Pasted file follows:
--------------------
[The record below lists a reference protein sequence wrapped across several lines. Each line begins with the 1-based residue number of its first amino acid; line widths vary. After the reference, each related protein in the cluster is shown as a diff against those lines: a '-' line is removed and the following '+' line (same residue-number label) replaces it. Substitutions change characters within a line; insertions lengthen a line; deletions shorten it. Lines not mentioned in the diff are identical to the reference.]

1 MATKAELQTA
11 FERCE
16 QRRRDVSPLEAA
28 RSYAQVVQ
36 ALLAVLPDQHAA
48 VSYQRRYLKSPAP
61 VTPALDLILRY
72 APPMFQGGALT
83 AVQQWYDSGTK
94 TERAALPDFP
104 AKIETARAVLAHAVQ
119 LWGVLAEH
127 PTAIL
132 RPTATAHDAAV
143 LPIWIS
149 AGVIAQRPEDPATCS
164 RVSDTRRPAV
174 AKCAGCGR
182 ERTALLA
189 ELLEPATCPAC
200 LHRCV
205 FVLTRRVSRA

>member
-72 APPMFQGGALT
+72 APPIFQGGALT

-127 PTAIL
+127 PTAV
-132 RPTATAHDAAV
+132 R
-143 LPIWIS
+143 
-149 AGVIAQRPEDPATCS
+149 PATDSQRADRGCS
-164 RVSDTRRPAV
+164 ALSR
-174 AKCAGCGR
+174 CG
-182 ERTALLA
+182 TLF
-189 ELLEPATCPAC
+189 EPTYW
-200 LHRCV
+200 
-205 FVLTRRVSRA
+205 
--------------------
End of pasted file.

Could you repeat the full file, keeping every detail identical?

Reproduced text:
[The record below lists a reference protein sequence wrapped across several lines. Each line begins with the 1-based residue number of its first amino acid; line widths vary. After the reference, each related protein in the cluster is shown as a diff against those lines: a '-' line is removed and the following '+' line (same residue-number label) replaces it. Substitutions change characters within a line; insertions lengthen a line; deletions shorten it. Lines not mentioned in the diff are identical to the reference.]

1 MATKAELQTA
11 FERCE
16 QRRRDVSPLEAA
28 RSYAQVVQ
36 ALLAVLPDQHAA
48 VSYQRRYLKSPAP
61 VTPALDLILRY
72 APPMFQGGALT
83 AVQQWYDSGTK
94 TERAALPDFP
104 AKIETARAVLAHAVQ
119 LWGVLAEH
127 PTAIL
132 RPTATAHDAAV
143 LPIWIS
149 AGVIAQRPEDPATCS
164 RVSDTRRPAV
174 AKCAGCGR
182 ERTALLA
189 ELLEPATCPAC
200 LHRCV
205 FVLTRRVSRA

>member
-72 APPMFQGGALT
+72 APPIFQGGALT

-127 PTAIL
+127 PTAV
-132 RPTATAHDAAV
+132 R
-143 LPIWIS
+143 
-149 AGVIAQRPEDPATCS
+149 PATDSQRADRGCS
-164 RVSDTRRPAV
+164 ALSR
-174 AKCAGCGR
+174 CG
-182 ERTALLA
+182 TLF
-189 ELLEPATCPAC
+189 EPTYW
-200 LHRCV
+200 
-205 FVLTRRVSRA
+205 